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The Journal Gazette

Monday, October 09, 2017 1:00 am

Consumers view Dove ad as racist

Black woman turns white in photos

Washington Post

The Dove brand has sheepishly admitted that it had “missed the mark” with a not-so-vaguely racist advertisement that has made it the latest target of consumer rage.

But many angry and befuddled Dove lovers spent the weekend wondering what mark Dove was trying to hit in the first place.

The ire-inducing advertisement – a static compilation of four photos – was released Saturday afternoon. The first frame shows a dark-skinned woman in what appears to be a bathroom, a bottle of Dove body wash in the lower right-hand corner of the picture.

In subsequent frames, the woman reaches down and lifts up her shirt (and apparently the rest of her skin/costume) to reveal a smiling white woman.

Offended Dove users erupted, and the company quickly apologized. But the two-sentence Twitter note and a slightly longer message on Facebook left it unclear what exactly the ad was trying to convey.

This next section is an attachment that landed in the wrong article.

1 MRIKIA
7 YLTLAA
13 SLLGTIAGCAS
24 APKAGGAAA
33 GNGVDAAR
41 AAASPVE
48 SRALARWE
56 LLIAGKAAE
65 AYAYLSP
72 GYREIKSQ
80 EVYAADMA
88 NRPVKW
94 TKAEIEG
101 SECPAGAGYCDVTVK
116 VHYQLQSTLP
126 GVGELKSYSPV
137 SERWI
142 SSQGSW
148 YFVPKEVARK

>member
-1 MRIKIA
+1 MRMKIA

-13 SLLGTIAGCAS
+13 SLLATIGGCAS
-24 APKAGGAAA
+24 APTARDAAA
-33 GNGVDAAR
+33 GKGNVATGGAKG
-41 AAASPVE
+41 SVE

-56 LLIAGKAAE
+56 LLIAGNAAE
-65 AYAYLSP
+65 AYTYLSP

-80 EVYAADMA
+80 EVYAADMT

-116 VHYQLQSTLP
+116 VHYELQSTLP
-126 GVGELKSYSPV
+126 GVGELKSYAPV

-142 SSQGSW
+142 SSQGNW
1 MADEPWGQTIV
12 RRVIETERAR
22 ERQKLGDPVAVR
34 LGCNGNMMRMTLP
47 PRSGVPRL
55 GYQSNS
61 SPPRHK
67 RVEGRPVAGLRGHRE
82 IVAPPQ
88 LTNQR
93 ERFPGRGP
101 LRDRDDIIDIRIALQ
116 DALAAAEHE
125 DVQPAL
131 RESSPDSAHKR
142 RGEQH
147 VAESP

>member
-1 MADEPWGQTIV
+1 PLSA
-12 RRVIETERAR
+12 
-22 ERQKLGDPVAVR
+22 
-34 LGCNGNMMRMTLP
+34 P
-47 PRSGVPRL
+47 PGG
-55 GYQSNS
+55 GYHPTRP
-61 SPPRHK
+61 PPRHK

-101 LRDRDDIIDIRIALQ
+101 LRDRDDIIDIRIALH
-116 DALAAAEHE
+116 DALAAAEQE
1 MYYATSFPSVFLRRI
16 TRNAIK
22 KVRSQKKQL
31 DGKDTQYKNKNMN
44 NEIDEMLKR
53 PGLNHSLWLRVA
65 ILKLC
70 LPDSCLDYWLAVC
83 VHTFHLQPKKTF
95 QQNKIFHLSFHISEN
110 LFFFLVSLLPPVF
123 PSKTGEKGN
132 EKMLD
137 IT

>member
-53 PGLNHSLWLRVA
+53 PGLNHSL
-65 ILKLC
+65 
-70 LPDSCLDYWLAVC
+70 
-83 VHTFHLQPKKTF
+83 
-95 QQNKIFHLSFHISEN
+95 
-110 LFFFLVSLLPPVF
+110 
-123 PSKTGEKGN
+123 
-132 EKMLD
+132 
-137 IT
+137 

The vacuum of information was filled by people on social media who peppered the company with comments and rhetorical questions, none of them good.

Was Dove saying that inside every black woman is a smiling redheaded white woman?

Was Dove invoking the centuries-old stereotype that black is dirty and white is pure? Or that black skin can or should be cleansed away?

And perhaps the biggest question of all: Did Dove really believe that the ad would make more people of color want to buy its products?

“What exactly were yall going for?” one self-described Dove consumer said on the company's Facebook page. “What was the mark ... I mean anyone with eyes can see how offensive this is. Not one person on your staff objected to this? Wow. Will not be buying your products anymore.”

Others wondered whether the problem was a lack of diversity at Dove. They pointed to historical examples of racist ads about soap so good that it apparently washes the melanin right out of your skin.

The marketing conundrum is, of course, not limited to the 60-year-old maker of soaps and body washes.

Earlier this year, the German skin care company Nivea was dinged for a deodorant ad that declared “White Is Purity.”